Federal block grants focus on Waterloo housing needs
WATERLOO — The Waterloo Community Development Board is recommending the city continue focusing its federal funds to fix up blighted houses.
Members of the volunteer board have recommended the bulk of some $1.7 million in Community Development Block Grant and HOME Program dollars the city expects next year through the U.S. Department of Housing and Urban Development be used to rehabilitate low-income homes.
The recommendation heads to the City Council for final approval in April, which follows a 30-day public comment period during the month of March.
As an entitlement city, Waterloo receives CDBG and HOME funds annually to be spent on programs and services that improve low- to moderate-income census tracts and help people living in poverty.
As those dollars declined over the past two decades, the Community Development Board has targeted the dollars more to housing programs and away from brick-and-mortar projects and social services.
For example, Waterloo Leisure Services had received funding for playground equipment in the past but saw its $25,000 request for Sullivan Park swing sets left out of this year’s recommendations.
“We’ve been about to fund some of those in the past, but we’re starting to see that the housing needs are just becoming more critical every year,” said Rudy Jones, Community Development director. “With decreasing dollars we initially had recommended not funding an activity such as that.”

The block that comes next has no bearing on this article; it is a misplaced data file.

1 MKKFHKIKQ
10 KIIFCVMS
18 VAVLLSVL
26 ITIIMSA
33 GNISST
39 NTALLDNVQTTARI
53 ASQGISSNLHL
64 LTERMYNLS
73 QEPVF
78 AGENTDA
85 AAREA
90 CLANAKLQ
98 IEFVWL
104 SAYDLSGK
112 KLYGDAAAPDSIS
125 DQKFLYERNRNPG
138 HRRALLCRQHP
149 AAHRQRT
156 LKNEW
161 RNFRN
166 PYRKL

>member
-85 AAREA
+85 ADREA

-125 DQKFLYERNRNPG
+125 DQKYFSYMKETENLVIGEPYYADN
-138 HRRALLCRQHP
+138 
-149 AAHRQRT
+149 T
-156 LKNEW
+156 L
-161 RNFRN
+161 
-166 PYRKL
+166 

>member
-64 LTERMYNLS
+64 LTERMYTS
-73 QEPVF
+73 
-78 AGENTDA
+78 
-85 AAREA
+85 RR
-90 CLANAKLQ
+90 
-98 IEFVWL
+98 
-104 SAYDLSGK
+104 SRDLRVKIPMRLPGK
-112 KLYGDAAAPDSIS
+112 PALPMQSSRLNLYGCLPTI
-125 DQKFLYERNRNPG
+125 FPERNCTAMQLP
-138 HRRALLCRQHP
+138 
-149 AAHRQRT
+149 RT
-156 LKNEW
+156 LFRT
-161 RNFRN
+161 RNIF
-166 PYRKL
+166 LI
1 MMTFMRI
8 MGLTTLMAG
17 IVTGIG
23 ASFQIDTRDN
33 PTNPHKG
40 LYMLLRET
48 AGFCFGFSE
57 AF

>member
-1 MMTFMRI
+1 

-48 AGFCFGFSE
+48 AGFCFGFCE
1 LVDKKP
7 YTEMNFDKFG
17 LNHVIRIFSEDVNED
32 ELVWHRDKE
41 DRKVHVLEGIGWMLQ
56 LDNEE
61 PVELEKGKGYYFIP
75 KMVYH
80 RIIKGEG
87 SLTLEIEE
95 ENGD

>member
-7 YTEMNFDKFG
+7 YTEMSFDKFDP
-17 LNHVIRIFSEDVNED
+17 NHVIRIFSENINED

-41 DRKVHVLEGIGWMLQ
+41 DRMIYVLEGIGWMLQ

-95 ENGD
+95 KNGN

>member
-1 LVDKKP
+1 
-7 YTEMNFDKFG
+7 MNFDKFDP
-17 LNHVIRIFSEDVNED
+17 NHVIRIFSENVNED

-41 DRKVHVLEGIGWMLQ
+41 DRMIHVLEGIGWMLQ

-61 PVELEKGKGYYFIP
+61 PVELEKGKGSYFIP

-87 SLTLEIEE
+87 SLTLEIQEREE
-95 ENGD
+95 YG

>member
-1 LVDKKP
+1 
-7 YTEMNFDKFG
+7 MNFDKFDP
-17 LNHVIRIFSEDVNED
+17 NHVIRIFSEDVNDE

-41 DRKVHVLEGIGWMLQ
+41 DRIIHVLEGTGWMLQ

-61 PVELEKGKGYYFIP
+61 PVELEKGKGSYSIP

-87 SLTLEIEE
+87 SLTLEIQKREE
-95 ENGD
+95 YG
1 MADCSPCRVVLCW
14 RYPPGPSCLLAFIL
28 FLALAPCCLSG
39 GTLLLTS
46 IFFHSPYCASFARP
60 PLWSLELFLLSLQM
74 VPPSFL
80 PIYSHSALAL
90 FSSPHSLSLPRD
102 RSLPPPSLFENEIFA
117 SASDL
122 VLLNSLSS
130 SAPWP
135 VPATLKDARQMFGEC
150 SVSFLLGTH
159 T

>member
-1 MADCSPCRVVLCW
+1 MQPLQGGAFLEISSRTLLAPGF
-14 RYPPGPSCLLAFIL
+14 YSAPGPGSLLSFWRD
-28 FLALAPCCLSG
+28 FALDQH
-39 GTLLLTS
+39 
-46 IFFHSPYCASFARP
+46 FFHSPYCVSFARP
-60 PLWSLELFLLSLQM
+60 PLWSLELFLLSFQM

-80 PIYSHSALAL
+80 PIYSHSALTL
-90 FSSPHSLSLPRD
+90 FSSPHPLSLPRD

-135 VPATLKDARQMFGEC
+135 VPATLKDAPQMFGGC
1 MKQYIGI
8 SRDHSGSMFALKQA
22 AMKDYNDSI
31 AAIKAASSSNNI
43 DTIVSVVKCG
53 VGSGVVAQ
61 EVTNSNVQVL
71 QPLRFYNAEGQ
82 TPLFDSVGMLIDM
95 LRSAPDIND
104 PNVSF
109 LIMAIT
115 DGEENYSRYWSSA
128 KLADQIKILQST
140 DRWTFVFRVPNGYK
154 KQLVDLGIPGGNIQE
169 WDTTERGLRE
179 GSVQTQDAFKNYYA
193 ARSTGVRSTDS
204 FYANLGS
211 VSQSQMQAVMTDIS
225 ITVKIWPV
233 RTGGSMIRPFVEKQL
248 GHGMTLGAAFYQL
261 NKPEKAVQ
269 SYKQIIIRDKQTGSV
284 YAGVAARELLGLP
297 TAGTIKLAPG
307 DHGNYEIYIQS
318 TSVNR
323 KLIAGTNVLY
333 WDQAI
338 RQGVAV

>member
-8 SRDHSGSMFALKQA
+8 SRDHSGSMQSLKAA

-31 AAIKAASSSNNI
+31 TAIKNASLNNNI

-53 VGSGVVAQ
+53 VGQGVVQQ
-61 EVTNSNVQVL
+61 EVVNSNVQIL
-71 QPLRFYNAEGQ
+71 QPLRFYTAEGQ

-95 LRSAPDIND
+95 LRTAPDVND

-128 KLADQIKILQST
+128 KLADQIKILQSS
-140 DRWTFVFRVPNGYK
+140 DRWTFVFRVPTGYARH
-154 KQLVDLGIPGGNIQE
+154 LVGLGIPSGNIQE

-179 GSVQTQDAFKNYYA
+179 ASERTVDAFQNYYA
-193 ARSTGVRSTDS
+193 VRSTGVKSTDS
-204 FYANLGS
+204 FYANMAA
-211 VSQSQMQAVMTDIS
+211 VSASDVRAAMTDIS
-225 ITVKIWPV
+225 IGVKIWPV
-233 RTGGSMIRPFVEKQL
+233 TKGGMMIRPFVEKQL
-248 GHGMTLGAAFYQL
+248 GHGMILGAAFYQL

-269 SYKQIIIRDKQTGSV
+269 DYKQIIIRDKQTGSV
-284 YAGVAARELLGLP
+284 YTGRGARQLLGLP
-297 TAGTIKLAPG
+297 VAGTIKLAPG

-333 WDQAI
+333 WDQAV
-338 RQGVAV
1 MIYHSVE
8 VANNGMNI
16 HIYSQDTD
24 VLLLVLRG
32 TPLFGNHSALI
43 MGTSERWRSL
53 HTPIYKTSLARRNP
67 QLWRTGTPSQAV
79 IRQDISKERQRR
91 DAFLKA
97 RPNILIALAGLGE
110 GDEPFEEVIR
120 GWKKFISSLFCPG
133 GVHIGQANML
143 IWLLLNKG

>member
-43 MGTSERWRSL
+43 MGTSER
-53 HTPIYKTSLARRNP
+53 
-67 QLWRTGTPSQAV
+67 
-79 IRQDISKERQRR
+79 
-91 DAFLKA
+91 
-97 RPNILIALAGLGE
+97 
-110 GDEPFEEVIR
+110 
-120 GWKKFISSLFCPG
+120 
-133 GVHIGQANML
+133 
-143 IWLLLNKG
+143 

The board has recommended earmarking just under $1 million of the 2020-21 CDBG and HOME funds to rehabilitate owner-occupied single-family homes. That money is used in conjunction with a federal lead abatement grant to remove hazardous lead-based paint from homes with young children.
Another $290,000 covers Community Development administrative costs; $90,000 goes to the city of Cedar Falls; $80,000 is slated for emergency home repairs; and $80,000 funds the city’s neighborhood services operations. That leaves just $134,200 for social service agencies.
The Community Development Board recommended awarding $74,200 to Iowa Heartland Habitat for Humanity; $20,000 to Operation Threshold’s home weatherization program; $15,000 each to the Northeast Iowa Food Bank and The Salvation Army; and $5,000 each to the Waterloo Warming Center and Iowa Legal Aid.
Barb Prather, executive director of the food bank, was the only person speaking during a public hearing last week on the proposed allocation of funds. She said she was grateful for the assistance.
“Numbers are up. We’re serving on average about 3,000 families every month through the pantry,” Prather said. “This money will go to help ensure that we can continue services here in Black Hawk County and continue to provide food so people can pay their rent and pay their utility bills.”
The 30-day comment period runs from March 1 through March 31. Those wishing to submit written comments on the plan can send them to Rudy Jones; Community Development Board, Carnegie Annex—Suite 202; 620 Mulberry St.; Waterloo, IA 50702, or by email to email@example.com.
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